DailyDirt: Playing Tricks With The Mind

from the urls-we-dig-up dept

The human brain is a pretty interesting contraption. And generally, we learn about how it works when things “go wrong” with it. The results of brain mapping are pretty fascinating — especially when we find out that many humans have common brain areas that perform the same tasks. Armed with this information, we can try to trick ourselves and hack our own thoughts. But even if we can’t quite figure out how our brains work, the odd cases of various brains gone awry are interesting to see. Here are just a few examples:

  • A woman who knows no fear has been studied at the University of Iowa. Researchers say, “It is quite remarkable that she is still alive.” [url]
  • One Vietnamese man hasn’t slept in decades. Unfortunately, he doesn’t like taking MRIs, so it’s tough to say what’s going on with him. [url]
  • A few people have really really good memories. Not being able to forget things doesn’t quite seem like a comic book superpower, but maybe it should be. [url]
  • Harvard researchers show that the placebo effect works even when patients are told they’re being given sugar pills. This study actually just proves how bad doctors are at running control experiments (… or maybe that some patients really don’t trust anything a doctor tells them.) [url]
  • Transcranial magnetic stimulation sounds like a cool way to turn off parts of your brain. But becoming an idiot savant probably isn’t as appealing as it sounds. [url]
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    Comments on “DailyDirt: Playing Tricks With The Mind”

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    12 Comments
    Lawrence D'Oliveiro says:

    Placebo Issue

    Been reading about that in the last week?s New Scientist. The trouble is, placebos are typically insert substances, whereas real drugs usually have all kinds of side effects. Thus, the subjects in trials can usually work out whether they?ve been given a real drug or not.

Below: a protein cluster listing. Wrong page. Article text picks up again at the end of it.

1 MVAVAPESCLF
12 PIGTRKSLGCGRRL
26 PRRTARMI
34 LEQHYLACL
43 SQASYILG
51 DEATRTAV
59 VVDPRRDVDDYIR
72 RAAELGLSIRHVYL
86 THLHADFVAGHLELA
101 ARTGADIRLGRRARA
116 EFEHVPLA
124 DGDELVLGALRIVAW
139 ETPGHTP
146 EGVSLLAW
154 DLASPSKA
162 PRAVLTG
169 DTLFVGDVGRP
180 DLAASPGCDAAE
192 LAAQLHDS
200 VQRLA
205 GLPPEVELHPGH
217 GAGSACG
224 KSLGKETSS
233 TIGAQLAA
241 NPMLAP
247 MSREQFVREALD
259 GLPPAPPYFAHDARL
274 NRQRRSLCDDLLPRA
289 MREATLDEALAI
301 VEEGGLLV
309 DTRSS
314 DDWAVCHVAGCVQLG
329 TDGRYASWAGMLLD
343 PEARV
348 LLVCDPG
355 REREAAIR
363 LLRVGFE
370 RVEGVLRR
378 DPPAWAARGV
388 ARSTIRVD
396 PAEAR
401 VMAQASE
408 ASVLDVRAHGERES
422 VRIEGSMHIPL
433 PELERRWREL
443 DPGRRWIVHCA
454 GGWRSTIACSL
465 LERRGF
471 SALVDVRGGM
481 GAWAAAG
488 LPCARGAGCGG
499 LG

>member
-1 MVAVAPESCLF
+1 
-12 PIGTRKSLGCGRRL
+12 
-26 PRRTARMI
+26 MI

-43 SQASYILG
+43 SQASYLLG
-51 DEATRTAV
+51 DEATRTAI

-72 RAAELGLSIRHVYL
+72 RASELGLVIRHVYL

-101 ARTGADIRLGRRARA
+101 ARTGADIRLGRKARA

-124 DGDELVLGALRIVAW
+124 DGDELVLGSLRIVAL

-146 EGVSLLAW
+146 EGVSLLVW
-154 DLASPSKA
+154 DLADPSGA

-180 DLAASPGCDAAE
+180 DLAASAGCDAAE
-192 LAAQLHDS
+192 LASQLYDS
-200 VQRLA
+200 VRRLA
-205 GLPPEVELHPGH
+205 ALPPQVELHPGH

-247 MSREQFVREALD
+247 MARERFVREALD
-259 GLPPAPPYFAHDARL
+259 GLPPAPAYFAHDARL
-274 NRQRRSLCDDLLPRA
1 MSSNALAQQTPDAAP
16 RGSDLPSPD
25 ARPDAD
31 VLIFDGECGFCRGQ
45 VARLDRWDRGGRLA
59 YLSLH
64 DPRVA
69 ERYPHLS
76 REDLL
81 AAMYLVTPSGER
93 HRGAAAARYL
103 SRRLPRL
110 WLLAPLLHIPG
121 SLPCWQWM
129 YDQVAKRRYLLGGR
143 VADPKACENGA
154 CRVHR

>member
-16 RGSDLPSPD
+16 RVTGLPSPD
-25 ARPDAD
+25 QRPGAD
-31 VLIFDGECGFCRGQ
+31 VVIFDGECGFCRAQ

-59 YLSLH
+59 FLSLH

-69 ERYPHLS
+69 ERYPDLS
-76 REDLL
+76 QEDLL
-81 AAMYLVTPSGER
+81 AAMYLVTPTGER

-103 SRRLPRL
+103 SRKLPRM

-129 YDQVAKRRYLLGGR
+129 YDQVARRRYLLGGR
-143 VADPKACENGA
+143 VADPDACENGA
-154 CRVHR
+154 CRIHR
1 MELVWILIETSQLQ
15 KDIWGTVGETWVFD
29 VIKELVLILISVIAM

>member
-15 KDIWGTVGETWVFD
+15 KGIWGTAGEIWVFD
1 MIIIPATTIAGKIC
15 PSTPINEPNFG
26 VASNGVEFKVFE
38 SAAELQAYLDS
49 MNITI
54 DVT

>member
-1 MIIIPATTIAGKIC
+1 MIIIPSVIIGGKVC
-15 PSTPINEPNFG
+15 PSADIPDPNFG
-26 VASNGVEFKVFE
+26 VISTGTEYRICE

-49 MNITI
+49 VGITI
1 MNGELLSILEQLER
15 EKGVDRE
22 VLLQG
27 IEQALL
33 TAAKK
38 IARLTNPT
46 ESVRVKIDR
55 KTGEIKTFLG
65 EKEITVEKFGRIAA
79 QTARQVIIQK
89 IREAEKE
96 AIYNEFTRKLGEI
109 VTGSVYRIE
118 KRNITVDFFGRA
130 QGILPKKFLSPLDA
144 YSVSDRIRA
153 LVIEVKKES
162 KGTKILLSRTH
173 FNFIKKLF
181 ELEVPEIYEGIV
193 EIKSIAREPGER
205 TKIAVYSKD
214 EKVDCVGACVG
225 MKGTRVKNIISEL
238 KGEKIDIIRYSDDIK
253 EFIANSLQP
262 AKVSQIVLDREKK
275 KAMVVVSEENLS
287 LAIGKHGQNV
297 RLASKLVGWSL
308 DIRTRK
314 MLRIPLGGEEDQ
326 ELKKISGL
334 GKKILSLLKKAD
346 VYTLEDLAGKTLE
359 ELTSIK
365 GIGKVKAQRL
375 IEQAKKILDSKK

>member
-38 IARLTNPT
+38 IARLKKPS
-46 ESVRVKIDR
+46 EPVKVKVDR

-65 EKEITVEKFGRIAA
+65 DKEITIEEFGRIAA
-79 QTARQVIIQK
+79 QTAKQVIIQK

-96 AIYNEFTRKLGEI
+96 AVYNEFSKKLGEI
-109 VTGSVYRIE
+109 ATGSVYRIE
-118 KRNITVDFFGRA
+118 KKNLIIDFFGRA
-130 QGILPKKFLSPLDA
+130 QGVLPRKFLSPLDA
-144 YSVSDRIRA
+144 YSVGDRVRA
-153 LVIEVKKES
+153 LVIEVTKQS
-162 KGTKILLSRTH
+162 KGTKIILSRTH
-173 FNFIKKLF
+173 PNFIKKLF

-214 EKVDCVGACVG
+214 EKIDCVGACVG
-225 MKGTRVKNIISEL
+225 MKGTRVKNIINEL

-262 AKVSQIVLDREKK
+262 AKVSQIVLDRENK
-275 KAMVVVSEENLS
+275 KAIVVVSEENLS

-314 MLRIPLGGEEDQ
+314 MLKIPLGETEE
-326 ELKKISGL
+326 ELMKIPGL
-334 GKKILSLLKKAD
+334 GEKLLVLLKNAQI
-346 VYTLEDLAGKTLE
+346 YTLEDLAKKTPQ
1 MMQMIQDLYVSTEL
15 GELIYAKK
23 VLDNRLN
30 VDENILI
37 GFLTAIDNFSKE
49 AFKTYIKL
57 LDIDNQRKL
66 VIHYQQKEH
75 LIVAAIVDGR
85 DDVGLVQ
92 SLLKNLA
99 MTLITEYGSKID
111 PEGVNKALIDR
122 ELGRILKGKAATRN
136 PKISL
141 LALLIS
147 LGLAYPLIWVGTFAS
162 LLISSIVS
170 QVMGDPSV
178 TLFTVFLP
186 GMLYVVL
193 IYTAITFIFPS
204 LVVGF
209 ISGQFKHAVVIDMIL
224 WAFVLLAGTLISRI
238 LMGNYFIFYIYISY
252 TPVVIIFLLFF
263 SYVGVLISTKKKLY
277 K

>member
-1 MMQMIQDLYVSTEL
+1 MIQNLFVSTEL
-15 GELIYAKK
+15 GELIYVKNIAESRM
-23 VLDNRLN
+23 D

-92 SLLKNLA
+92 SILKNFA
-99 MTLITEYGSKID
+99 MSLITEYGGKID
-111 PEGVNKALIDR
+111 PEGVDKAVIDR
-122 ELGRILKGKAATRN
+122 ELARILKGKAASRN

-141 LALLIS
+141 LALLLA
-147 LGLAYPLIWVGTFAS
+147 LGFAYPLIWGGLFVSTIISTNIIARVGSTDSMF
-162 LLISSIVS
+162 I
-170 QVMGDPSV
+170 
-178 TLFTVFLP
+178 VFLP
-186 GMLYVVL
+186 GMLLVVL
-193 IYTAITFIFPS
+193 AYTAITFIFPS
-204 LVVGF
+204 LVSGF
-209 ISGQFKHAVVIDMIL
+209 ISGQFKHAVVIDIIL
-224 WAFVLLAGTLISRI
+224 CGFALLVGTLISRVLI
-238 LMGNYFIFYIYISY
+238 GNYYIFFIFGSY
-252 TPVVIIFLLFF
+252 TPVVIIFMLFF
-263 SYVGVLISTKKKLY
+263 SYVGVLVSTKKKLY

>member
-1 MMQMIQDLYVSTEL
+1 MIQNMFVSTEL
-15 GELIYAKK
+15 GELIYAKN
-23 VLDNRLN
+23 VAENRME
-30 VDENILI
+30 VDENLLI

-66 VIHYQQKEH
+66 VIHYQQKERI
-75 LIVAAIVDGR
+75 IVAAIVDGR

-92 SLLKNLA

And then sometimes placebos have unintended side effects, which might exaggerate the apparent effectiveness of the drug by comparison.

    The only way around all this is to give placebos with carefully-determined side effects.

    Jimr (profile) says:

    Thanks!

    Well these are certainly interesting to read while I am stuck at work on Christmas Eve.

    I like the one about the women with really good memories. Reminds me of My daughter, at the age of 3, kept secret journal of he daily events and the weather. We discovered it when she was 5. She had recorded every day and since she could not write she drew the sun, clouds, rain, snow with happy faces, sad faces, etc. What I found remarkable is that she knew when the seasons should start to change as she commented that it snowed last year at this time and she was sad because of some event I had long forgotten. She still keeps a journal, she has a good memory, but no where near the lady in the article. Too good of a memory can be a bad thing when all you do is dwell on the past and never see the present or the future.

    Polymath (profile) says:

    Confused by the placebo comment

    “This study actually just proves how bad doctors are at running control experiments.” What evidence do you have for that slam? I don’t see any, and that comment seems to me to miss the entire point of the study.

    BTW, the comment “Thus, the subjects in trials can usually work out whether they?ve been given a real drug or not” isn’t even remotely true. Many who feel something will _think_ they are in the treatment group, even though a good proportion of those people will actually be in the control group, but they believe that a particular feeling is an effect of the drug.

    Is there really this much confusion about the placebo effect? Please, read the study. You’ll learn a lot.

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